Polar Vortex Is Nothing To Laugh At

Incidents of Global Warming We Are Ignoring

Frozen Over: Ice floes fill the Hudson River in early January during an extreme cold spell that fell over most of the country.
Getty Images
Frozen Over: Ice floes fill the Hudson River in early January during an extreme cold spell that fell over most of the country.

By J.J. Goldberg

Published January 15, 2014, issue of January 17, 2014.
  • Print
  • Share Share
  • Single Page

(page 2 of 2)

Global warming didn’t create the hurricane, but it turned a commonplace misfortune into an epic calamity.

Another Arctic bulge over the Great Plains collided with a mass of warm, wet air moving north from the Gulf of Mexico in September 2013. The collision produced five days of unprecedented rain, causing the worst flooding in Colorado history and $2 billion in damage.

And now, the Big Freeze of January 2014, blanketing a continent with record cold. This wasn’t just a wintertime coincidence. It was an extreme weather event. These used to occur somewhere in the world every couple of years. Now they’re happening everywhere, month after month. And when the same coincidence happens over and over, it’s no longer a coincidence.

In the past few months alone, the strongest storm in recorded history hit the Philippines and the largest tornado ever seen struck Oklahoma. Central Europe had its wettest spring ever, and Scandinavia its hottest summer. And that’s just 2013. The past few years have seen biblical floods in Australia, unfathomable heat waves in Russia and drought covering four-fifths of the continental United States, altogether wiping out up to one-third of the world’s wheat crop. A growing band of central Africa is drying out and becoming a famine belt. Perhaps most dramatic: the European summer heat wave of 2003, which is now known to have killed some 70,000.

While scientists around the globe scramble to understand a fast-changing reality, the world’s governments meet annually to try and forge some joint strategy for coping.

The global reality is summed up in the Assessment Report of the Intergovernmental Panel on Climate Change, now in its fifth edition. It’s a three-part survey of some 10,000 peer-reviewed studies, summarizing current scientific knowledge, observable impact and possible responses.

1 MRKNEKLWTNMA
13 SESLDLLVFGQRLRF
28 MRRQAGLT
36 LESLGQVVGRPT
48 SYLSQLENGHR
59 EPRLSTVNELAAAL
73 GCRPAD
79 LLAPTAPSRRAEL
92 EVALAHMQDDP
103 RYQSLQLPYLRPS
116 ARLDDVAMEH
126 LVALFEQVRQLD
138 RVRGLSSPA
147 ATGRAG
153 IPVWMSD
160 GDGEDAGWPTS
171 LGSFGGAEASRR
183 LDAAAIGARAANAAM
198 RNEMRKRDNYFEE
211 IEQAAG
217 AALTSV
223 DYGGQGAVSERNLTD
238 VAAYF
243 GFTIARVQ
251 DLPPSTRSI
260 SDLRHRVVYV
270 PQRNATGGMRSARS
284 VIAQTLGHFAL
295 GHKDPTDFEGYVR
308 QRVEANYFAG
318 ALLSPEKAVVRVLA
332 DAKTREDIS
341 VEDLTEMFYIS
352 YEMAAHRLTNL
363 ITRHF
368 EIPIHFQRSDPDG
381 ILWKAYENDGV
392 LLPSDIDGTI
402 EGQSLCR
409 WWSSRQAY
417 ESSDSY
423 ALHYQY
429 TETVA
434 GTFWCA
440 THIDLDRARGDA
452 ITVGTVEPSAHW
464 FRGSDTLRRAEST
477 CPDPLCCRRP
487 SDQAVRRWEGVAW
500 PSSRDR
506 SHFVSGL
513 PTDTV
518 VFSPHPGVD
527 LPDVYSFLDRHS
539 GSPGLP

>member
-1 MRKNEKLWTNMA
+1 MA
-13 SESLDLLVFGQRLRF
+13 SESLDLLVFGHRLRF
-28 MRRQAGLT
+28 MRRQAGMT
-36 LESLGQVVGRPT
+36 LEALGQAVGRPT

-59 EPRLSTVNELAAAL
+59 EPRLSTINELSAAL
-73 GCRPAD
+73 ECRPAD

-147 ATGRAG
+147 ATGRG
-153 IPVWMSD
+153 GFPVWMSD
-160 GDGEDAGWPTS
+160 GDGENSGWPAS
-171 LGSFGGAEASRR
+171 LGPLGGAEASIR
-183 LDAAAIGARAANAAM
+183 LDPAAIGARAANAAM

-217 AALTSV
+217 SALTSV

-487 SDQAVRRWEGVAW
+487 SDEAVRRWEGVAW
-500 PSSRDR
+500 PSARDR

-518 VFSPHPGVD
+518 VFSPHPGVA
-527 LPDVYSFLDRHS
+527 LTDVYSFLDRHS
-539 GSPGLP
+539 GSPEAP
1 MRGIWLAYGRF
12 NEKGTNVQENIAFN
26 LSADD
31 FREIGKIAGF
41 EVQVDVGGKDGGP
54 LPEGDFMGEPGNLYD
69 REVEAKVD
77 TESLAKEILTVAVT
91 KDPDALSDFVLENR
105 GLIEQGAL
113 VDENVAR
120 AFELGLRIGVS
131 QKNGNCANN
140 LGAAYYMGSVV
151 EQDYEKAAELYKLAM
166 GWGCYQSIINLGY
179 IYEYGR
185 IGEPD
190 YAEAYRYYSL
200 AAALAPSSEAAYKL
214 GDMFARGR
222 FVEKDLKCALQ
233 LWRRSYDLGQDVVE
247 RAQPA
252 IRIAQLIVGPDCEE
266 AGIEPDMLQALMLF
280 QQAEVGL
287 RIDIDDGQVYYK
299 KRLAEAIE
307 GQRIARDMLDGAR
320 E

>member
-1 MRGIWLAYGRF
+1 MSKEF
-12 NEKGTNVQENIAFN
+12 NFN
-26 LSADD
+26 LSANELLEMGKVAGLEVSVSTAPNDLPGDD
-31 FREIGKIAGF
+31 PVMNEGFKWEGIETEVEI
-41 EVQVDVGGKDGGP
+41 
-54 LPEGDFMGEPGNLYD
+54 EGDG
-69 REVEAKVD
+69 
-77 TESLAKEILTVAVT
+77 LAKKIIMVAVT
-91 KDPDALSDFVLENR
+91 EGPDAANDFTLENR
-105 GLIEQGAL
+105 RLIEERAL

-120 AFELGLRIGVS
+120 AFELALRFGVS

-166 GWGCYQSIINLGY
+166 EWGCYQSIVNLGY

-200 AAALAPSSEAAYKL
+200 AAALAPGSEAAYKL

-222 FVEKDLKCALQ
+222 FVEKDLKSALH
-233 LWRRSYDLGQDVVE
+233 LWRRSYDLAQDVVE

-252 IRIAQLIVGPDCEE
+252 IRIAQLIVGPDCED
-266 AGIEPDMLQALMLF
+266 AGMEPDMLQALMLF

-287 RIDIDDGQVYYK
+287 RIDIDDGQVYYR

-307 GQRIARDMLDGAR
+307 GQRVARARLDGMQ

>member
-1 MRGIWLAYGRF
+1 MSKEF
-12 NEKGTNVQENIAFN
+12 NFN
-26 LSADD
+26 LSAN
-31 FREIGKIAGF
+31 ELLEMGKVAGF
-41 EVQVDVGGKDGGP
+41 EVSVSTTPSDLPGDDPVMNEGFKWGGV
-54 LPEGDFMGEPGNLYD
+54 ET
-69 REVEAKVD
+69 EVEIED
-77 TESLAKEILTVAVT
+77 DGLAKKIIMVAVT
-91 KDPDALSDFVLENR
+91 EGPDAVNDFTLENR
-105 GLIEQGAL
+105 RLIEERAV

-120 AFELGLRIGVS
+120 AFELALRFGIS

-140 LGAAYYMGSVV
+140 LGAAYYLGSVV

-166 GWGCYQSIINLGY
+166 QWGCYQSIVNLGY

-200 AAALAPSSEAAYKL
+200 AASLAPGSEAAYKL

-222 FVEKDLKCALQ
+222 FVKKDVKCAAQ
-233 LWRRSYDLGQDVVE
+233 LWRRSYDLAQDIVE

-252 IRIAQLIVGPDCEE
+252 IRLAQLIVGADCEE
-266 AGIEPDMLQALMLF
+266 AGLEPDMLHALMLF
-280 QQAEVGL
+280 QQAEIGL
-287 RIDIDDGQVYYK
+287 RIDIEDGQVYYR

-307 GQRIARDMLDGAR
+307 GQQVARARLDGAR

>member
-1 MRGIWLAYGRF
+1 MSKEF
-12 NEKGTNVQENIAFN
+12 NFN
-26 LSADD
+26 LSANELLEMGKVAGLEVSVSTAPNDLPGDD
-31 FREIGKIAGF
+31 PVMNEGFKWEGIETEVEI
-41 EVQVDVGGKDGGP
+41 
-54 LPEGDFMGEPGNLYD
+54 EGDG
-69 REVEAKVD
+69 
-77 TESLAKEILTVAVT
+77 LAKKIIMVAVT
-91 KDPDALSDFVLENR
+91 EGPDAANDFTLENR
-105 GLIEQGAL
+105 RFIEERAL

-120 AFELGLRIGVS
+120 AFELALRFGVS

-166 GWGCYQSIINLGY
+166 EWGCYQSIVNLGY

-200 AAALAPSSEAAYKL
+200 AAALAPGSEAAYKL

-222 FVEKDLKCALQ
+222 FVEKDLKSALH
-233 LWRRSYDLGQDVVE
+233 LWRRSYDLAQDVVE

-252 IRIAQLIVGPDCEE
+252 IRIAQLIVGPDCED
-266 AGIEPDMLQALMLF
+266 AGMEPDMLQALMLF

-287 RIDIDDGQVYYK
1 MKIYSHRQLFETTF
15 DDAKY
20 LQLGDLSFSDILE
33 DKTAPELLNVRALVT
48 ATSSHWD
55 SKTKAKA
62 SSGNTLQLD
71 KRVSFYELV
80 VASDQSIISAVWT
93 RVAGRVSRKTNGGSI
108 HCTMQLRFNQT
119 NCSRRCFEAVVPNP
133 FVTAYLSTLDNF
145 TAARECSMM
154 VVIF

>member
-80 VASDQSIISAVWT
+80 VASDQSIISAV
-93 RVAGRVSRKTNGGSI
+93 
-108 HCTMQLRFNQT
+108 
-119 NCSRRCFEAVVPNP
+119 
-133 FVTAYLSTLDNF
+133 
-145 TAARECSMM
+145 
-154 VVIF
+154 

Part 1, published in September, reported that while global warming is an unequivocal fact, the role of human activity — mainly burning fossil fuels — is a 95% certainty, up from 90% in the last report, in 2007. That might not sound like a big deal, but it means the uncertainty has fallen in half.

The amount of carbon in the atmosphere has risen about 40% since the start of the Industrial Revolution. It’s now at its highest level in 800,000 years. The measured rise in average global temperature since 1880 is about 0.8 degrees Celsius, or 1.4 degrees Fahrenheit. If carbon emissions continue at their current rate, IPCC predicts a further rise by 2100 of 1.5 to 4 degrees Celsius (2.7 to 7.2 degrees Fahrenheit).

Consider the havoc a 1.4 degree rise is causing already. Now imagine a 7 degree increase.

Sea levels have risen about 7.5 inches in a century. At current emission rates they’ll rise another 2 to 5 feet by 2100, enough to inundate coastal cities like Shanghai and New York. So far, incidentally, measured outcomes have nearly always exceeded high-end predictions.

As for governmental coping strategy, that’s a bit stickier. Politicians grumble about the economic cost of reducing carbon use to slow emissions. Nobody wants to bite the bullet. And the cost only rises. Planners now speak of a three-part price tag: cutting emissions; adapting infrastructures to survive the catastrophes we can no longer avoid; and repairing the damage each time. All told, we’re talking about trillions of dollars in the next few decades, like it or not. Next to that, lost income from cutting coal is chump change.

The bigger problem: Who pays? Developing nations, led by top-emitter China, want the industrialized West to bear the brunt since it produced most of the carbon that’s in the air now. They want the freedom to catch up before they pay their share. The West, led by Britain and Europe, wants everyone to cover their own emissions going forward.